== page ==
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Children’s negative thoughts and anxieties about elective surgery reduced by play

A therapeutic play intervention could reduce perioperative anxiety and postoperative pain in children undergoing elective surgery, suggests a randomised controlled trial.

Children aged six to 14 years who were scheduled to undergo surgery at a hospital in Singapore were recruited to the study from November 2011 to August 2013. They received either routine preparation for their operation plus a pamphlet about the procedure (control group, n =47), or a one-hour therapeutic play intervention (experimental group, n =48).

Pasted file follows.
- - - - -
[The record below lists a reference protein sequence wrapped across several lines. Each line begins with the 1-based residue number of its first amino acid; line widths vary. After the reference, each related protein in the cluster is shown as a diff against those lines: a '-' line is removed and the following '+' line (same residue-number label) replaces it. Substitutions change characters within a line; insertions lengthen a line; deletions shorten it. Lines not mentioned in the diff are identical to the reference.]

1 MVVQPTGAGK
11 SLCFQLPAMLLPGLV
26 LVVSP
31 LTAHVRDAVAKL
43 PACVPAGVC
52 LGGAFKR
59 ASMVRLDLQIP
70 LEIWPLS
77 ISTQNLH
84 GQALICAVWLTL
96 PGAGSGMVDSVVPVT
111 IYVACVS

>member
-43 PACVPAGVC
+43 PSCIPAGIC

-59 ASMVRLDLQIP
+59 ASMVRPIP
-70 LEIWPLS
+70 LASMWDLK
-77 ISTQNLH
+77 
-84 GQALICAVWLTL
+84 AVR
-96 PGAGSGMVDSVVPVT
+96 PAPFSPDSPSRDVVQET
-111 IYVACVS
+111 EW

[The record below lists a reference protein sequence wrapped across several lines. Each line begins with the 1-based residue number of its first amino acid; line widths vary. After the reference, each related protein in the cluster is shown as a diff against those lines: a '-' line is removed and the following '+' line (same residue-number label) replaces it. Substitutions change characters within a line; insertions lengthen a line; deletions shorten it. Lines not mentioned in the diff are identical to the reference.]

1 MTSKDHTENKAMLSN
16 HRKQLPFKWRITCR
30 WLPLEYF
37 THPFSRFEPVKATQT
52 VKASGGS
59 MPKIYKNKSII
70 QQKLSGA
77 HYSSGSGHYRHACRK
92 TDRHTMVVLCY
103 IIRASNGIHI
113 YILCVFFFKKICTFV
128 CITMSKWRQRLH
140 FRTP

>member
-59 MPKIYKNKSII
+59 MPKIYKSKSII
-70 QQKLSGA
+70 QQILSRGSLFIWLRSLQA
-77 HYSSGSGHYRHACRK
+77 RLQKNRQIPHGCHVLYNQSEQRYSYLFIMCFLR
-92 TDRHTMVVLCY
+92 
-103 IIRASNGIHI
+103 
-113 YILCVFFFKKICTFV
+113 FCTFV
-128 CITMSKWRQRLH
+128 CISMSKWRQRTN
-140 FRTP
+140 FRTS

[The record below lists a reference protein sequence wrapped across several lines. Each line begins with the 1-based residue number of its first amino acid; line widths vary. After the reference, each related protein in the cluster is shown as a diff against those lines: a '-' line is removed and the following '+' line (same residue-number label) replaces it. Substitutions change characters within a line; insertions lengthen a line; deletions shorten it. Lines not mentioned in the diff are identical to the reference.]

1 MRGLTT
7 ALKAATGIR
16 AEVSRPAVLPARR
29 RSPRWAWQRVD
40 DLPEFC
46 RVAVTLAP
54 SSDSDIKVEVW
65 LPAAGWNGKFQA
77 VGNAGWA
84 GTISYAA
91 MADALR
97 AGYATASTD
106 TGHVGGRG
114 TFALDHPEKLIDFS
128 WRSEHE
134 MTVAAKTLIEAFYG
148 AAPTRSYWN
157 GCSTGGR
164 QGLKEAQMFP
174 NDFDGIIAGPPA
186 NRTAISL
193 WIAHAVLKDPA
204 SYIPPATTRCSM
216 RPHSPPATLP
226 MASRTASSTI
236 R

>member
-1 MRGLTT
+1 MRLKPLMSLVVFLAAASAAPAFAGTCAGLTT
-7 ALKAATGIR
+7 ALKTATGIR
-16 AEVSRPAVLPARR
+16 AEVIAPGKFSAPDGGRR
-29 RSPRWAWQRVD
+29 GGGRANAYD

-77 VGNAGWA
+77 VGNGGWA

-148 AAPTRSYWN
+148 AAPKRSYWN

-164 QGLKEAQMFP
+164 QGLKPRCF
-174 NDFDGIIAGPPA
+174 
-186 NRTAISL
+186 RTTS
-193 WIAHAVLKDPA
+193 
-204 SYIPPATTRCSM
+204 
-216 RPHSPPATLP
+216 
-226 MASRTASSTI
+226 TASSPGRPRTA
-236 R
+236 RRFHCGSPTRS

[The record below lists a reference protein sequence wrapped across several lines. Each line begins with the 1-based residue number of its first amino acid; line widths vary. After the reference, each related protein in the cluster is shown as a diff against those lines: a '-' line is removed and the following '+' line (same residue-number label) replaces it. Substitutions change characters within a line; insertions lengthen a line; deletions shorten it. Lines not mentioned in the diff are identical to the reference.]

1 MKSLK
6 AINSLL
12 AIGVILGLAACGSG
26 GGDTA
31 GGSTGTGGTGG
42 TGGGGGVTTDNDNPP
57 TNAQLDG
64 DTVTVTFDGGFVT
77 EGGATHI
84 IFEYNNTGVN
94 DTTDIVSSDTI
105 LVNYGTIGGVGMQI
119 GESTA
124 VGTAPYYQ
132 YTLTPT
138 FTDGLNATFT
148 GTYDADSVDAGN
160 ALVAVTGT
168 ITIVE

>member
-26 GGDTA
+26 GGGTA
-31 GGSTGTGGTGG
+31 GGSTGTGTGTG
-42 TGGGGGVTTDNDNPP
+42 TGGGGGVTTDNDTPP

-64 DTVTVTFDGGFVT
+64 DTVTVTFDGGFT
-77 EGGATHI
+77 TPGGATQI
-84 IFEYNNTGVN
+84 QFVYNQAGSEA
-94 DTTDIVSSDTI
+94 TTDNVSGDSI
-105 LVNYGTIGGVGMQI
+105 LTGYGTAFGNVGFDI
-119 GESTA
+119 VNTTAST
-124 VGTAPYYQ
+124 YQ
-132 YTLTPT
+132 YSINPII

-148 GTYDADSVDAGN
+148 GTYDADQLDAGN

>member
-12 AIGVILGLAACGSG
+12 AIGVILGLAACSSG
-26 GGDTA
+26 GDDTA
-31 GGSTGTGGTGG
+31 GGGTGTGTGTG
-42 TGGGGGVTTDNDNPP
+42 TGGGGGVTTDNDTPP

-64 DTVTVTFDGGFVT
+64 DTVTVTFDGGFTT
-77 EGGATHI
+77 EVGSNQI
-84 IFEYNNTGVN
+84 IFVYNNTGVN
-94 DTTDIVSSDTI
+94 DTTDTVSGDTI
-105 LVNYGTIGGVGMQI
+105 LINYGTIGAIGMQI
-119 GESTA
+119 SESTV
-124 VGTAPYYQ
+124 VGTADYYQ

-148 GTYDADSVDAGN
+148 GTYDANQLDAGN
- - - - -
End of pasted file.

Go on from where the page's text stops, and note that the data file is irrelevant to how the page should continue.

The play intervention, which took place three to seven days before the surgery, involved viewing a video about preparing for the operation, looking at photos of the operating room, and using a doll to demonstrate pre-operative procedures and anaesthesia induction. Children received a manual describing medical equipment. Parents were also encouraged to play with their child at home using an oxygen mask and cannula.

Compared with the control group, children in the experimental group demonstrated significantly lower scores of negative emotions before anaesthesia induction and postoperative pain.

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